Identity

What It’s Really Like to Be a Young Woman in a Tech Hub

While women are making inroads into senior positions, there is still much work to be done

It was her tweeting that got Joanna Woo a job in tech.

The University of Waterloo graduate has always loved technology. In high school, she built her own websites. In university, although she completed an honours psychology program, she took a few STEM courses just because. And after she entered the job market, she still kept a toe in the field, volunteering at and helping to organize tech conferences.

It was at the Human Resources Professional Association annual conference in 2010 where Woo’s social-media presence got her noticed. Twitter, which launched four years prior, was becoming more popular. Nick Bontis, an academic and management consultant who was the keynote speaker at the event said that everyone should be like Woo, who was tweeting at him during the conference. “That’s when BlackBerry stepped in and recruited me,” she says. “I’ve been in tech ever since.”

Now the director of people and culture at Shinydocs, an information-management software company, Woo is one of the few women in senior leadership positions in Kitchener-Waterloo’s rapidly expanding tech-startup scene. There’s nowhere else she would rather be, but for her, and for many women working their way up the startup ladder, it wasn’t easy to get there.

“When people talk about diversity, it’s still mostly just white women in leadership roles”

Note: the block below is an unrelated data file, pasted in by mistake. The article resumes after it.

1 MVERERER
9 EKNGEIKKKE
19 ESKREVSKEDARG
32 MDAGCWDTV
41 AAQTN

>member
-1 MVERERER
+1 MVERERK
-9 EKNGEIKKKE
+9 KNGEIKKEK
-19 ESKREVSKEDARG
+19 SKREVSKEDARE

Waterloo Region is just over an hours’ drive west from Toronto. It comprises three cities: Waterloo, Kitchener and Cambridge—but many locals refer to it simply as K-W. The tech boom has reshaped the area: BlackBerry Limited, formerly known as Research in Motion, brought an immense amount of talent into the area; Desire2Learn, software that many students will know from their university days, was founded there in 1999 and maintains its headquarters in Kitchener; Silicon Valley companies are being run from downtown Kitchener; and there is a large startup ecosystem that’s powered by the local universities and accelerators like Communitech.

The gentrifying cores of K-W speak to the new talent that’s been drawn to the area. Former factories have been converted into cool new offices or condo buildings, and you’re never far from a great espresso or a hoppy micro-brewed IPA.

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But how welcoming are these new companies to women? In 2017, CBC asked 31 Canadian technology companies if they would share their internal diversity data. Only two agreed. A Ryerson report released the same year found that while there was clearly a need to improve diversity, equity and inclusion in the field, there was a limited amount of information with which to make data-informed decisions.

Woo has met very few female developers working in K-W’s tech startup world and even fewer racialized women. “We don’t look at the intersections,” she says. “When people talk about diversity, it’s still mostly just white women in leadership roles.”

There’s also the issue of “bro culture.” Imogen Coe, a Ryerson professor who led the report, told the CBC that the industry needs to remove systemic barriers to entry to the profession if it was to combat that perception.

In the early 2000s, when Amanie Ismail got her first job as an engineer after graduating from U of W’s systems design engineering program, she was well liked by her bosses, who encouraged her and promoted her. “That did not sit well with a lot of male engineers I was working with,” she says. “Basically, every day coming into work just felt like I was going into battle. I’d have to justify everything I said, everything I did. It was really just a terrible way to go into work.”

She says this type of mindset is still “100%” an issue and that it limits who works in tech startups. “You don’t see a lot of technical females in tech, right?”